Where have all the bookworms gone? Recreational reading has been shown to reduce stress and improve working memory, but fewer children are reading for fun than ever before. In recent surveys by the National Assessment of Educational Progress, 16% of 9-year-olds said they never or hardly ever read for fun, compared to 11% in 2012 and 9% in 1984. Among 13-year-olds, that number was 29% in 2020, compared with 22% in 2012 and 8% in 1984.
Authors Grace Lin and Kate Messner believe books give readers the ability to experience new worlds and empathize with others. Together they wrote “Once Upon A Book,” a children’s picture book where the main character Alice is swept away on an adventure through the magic of reading.
“There is a perfect book for everyone,” said Lin. “You just have to find it.” However, there is an art to matching kids with the right book. For parents and teachers who want children to cultivate a love of reading, Messner and Lin provided tips on how to help kids find wonder through books.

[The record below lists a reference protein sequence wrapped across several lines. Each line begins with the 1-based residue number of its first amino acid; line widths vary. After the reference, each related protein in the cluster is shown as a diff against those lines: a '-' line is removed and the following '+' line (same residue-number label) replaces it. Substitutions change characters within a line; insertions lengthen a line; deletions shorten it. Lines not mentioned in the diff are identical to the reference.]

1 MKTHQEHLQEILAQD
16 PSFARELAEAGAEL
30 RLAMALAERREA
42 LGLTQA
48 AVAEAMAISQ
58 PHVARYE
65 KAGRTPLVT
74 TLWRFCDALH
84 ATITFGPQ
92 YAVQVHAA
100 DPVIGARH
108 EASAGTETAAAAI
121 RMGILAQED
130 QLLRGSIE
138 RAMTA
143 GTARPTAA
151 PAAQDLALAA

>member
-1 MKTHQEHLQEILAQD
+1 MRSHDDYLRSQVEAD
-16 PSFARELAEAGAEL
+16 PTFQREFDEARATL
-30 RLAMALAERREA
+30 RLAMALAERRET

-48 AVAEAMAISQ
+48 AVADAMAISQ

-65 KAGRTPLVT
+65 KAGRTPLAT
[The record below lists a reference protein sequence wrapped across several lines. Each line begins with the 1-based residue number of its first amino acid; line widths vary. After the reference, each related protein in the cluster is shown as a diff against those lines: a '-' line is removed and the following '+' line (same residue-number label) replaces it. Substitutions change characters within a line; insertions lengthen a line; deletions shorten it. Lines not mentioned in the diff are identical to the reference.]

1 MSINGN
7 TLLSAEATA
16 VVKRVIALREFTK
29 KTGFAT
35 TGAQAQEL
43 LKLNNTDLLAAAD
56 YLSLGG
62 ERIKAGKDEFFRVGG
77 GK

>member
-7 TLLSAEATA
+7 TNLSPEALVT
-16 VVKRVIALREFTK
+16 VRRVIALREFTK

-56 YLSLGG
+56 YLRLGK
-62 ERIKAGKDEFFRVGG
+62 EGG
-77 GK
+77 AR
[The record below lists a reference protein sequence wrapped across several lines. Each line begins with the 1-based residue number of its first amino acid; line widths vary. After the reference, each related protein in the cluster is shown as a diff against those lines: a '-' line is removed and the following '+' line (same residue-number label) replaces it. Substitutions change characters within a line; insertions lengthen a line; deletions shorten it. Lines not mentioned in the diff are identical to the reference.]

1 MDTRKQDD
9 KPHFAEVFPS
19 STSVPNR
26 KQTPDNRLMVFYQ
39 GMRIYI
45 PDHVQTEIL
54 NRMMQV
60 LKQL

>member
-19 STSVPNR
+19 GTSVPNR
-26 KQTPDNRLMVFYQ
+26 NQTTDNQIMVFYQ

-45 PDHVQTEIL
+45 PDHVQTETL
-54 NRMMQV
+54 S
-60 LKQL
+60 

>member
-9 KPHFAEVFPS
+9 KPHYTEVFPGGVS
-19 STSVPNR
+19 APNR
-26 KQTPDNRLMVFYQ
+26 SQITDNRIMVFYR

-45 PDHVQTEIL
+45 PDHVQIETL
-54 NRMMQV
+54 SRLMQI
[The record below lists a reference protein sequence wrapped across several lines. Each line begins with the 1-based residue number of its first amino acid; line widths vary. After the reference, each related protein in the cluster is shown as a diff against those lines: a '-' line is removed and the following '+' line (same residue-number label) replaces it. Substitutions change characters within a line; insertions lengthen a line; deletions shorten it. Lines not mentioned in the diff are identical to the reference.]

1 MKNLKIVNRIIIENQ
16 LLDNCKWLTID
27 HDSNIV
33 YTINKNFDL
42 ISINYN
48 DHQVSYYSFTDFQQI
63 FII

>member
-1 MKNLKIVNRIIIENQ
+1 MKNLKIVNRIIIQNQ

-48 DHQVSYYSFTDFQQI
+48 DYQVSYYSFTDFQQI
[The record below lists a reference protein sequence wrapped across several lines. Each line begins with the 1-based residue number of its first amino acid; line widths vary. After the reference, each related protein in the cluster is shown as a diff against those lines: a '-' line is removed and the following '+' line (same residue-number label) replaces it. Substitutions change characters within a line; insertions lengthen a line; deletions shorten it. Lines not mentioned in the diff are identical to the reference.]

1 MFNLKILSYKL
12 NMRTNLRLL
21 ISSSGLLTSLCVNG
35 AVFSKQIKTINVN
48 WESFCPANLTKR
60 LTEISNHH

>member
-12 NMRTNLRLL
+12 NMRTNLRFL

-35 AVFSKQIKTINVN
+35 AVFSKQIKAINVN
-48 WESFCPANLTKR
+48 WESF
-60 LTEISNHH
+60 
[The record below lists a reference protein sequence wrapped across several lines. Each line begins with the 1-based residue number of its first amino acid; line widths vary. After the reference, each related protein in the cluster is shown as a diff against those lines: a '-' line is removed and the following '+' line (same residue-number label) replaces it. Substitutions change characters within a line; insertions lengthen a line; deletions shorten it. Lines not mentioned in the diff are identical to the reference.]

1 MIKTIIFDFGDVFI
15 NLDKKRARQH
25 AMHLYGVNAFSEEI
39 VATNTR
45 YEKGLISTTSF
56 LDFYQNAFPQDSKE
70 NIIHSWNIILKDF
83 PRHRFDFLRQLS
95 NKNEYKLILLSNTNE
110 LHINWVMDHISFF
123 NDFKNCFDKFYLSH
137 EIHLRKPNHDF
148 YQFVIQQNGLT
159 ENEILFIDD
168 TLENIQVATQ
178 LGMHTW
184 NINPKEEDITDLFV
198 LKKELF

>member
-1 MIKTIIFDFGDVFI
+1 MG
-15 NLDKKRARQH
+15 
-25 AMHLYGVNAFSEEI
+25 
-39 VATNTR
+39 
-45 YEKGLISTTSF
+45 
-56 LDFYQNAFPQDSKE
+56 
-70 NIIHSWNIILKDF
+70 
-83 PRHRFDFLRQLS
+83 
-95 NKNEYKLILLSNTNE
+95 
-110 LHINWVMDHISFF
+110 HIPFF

Let kids pick their own books
Adults sometimes seek out award-winning children’s books only to find that their kid has no interest in reading them. As a parent, Lin had to reconsider her lofty expectations. “[My daughter] wanted her ‘My Little Pony’ book and she wanted Curious George stories – not even the original Curious George books, but the cheap, knock off Curious George books,” said Lin. “Letting go of this idea that I needed her to read ‘good books’ is what I think really has made her love and enjoy reading.”
When kids have room to gravitate to the books that spark their interest, it helps them cultivate their identities as readers. Letting kids choose their own books leads to more motivation to read and ownership over the reading process, whereas imposing a book on a child can make the child feel like reading is a chore instead of a treat. “What makes a great book is just the simple fact that a child loves it,” said Lin. “The fact that they’re reading is great.”